NASA has announce the four companies it awarded their suborbital payload contracts to in an announcement on Monday. The companies all got the same contract that gives “indefinite-delivery, indefinite-quantity for integration and flight services” over a three-year period. Each contract is worth a minimum of $100.000 and can be extended with a 2-year option.
They will fly technology payloads on the commercial suborbital reusable platforms and carry payloads up till ‘near the boundary of space’. The selection is part of NASA’s continuing effort to foster a viable market for American commercial reusable suborbital platforms that allow testing of new space technologies within Earth’s atmosphere.
The four companies are Virgin Galactic, which is best known for developing its space tourism program with the SpaceShipTwo craft. The company is also actively working to offer the use of their vehicle for scientific research. The company is also developing LauncherOne, which will aim to deliver small satellites into orbit. The next on the list is Masten Space Systems which is working to develop vertical take-off, vertical landing unmanned spacecraft’s. The company is mostly known for winning the $1 million Lunar Lander X-Prize in 2009.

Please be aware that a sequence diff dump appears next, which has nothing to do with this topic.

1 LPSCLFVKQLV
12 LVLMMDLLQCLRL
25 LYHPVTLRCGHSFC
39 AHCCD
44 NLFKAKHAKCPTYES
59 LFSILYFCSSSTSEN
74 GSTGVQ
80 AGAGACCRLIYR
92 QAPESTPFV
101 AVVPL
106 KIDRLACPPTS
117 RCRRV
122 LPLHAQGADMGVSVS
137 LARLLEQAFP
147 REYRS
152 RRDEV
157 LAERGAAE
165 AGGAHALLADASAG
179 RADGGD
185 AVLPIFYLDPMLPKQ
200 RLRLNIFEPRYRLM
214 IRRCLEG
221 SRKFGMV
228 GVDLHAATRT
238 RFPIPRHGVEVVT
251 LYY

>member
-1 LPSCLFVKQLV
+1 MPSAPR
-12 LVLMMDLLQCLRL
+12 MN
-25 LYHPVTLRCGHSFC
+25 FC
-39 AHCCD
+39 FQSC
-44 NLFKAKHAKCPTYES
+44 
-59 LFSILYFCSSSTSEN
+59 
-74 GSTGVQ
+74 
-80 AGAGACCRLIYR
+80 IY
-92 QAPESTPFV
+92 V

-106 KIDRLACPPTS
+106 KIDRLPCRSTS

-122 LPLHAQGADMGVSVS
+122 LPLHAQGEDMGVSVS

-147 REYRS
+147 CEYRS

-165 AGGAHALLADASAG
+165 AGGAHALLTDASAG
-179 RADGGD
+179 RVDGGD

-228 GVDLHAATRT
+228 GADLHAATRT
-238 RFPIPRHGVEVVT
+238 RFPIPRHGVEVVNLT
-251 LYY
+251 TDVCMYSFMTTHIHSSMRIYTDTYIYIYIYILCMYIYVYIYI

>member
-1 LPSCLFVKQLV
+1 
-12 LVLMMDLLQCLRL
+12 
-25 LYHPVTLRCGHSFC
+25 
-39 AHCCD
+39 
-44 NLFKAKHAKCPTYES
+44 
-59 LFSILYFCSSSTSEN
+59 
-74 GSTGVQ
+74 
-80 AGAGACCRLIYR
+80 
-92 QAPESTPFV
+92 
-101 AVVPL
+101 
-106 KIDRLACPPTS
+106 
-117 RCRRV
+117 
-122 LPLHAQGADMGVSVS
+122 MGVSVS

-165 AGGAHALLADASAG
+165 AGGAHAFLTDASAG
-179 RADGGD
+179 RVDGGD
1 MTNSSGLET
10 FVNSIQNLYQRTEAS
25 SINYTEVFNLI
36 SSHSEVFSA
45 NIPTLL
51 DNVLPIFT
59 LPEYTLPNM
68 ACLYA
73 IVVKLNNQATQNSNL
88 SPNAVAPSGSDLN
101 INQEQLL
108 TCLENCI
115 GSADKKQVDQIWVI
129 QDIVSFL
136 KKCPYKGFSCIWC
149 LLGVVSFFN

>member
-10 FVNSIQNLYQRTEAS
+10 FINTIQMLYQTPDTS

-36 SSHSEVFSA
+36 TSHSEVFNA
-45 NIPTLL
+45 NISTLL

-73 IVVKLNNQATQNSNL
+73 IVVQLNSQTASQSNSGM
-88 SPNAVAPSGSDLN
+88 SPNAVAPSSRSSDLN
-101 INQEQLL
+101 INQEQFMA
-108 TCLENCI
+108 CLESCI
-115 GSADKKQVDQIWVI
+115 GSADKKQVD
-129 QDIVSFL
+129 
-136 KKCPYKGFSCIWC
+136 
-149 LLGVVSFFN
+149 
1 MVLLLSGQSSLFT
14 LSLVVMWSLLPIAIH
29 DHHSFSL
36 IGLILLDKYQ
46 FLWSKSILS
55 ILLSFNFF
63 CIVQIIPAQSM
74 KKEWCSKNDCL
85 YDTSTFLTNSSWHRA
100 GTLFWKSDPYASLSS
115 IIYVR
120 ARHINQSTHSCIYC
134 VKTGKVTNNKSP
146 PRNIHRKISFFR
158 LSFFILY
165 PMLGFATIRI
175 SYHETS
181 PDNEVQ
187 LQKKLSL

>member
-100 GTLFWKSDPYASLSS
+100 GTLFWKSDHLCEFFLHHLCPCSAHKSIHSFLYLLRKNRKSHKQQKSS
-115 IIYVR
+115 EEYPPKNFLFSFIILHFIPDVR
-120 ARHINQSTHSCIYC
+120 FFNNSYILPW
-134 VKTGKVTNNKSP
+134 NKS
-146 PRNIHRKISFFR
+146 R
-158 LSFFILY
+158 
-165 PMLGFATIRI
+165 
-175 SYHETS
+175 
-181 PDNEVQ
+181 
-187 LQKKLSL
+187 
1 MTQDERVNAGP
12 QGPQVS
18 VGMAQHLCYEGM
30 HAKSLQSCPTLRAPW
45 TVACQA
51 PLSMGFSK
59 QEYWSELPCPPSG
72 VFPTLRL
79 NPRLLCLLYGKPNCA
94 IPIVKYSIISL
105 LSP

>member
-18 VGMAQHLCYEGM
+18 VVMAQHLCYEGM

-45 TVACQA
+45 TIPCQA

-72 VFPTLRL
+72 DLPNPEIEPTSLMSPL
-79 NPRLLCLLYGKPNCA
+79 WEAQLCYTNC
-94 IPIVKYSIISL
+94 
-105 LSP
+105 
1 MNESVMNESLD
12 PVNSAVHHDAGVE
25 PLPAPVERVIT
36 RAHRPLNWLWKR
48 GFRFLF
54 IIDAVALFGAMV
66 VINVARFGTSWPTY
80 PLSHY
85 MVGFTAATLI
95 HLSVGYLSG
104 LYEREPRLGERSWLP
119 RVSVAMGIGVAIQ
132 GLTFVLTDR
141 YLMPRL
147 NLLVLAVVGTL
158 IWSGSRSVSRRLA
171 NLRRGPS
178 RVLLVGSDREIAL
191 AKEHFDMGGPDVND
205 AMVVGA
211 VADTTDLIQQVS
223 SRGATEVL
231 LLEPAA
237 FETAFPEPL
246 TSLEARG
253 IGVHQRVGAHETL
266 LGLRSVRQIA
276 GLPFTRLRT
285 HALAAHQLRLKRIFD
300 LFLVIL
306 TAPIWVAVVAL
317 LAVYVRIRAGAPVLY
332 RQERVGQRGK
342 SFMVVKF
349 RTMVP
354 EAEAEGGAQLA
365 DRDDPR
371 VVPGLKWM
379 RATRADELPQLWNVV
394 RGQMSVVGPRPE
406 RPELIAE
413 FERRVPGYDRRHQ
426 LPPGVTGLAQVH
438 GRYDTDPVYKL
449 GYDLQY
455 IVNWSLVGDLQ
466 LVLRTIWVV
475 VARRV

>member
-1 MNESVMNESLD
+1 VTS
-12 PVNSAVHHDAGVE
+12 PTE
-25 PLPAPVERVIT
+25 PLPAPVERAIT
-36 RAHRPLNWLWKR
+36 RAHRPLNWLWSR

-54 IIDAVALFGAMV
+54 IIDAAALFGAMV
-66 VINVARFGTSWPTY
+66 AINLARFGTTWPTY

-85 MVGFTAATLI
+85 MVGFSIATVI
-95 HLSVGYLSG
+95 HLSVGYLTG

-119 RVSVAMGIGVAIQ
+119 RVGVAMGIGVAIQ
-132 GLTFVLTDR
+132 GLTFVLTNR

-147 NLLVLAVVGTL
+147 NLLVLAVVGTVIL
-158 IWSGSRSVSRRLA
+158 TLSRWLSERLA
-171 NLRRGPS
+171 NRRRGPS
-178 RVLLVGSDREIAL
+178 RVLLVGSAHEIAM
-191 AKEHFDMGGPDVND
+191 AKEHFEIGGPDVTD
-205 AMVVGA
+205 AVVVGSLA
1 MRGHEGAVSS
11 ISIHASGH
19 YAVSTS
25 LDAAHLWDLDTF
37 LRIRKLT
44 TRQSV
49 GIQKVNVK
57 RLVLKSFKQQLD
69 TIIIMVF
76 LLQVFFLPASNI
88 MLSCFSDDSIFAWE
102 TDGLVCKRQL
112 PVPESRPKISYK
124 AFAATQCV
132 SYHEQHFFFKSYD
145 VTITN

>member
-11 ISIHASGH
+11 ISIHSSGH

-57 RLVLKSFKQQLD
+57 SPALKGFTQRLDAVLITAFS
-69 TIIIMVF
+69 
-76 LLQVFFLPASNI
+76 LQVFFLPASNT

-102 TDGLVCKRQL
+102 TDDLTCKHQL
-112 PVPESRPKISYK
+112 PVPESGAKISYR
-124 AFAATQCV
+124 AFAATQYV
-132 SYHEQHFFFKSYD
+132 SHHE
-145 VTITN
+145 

UP Aerospace is the third company with a focus on developing suborbital rockets to deliver research payloads, and already launched a rocket for NASA last year. The fourth and last company is Paragon Space Development Corporation and their approach is a little bit different as they mainly make equipment for others. They have teamed up with with World View Experience to use balloons to take commercial passengers to the “edge of space”, about 120,000 feet above the earth’s surface.
“We’ve made tremendous progress in working toward the goal of regular, frequent and predictable access to near-space at a reasonable cost with easy recovery of intact payloads,” said Michael Gazarik, associate administrator for Space Technology at NASA Headquarters in Washington. “These proven flight service providers will allow for payloads from organizations including NASA, industry, academia, and other government agencies to be tested on flights to the edge of space before being committed to demonstration in the harsh environment of space itself.”
Thank you NASA for providing us with these information
Image courtesy of VirginGalactic.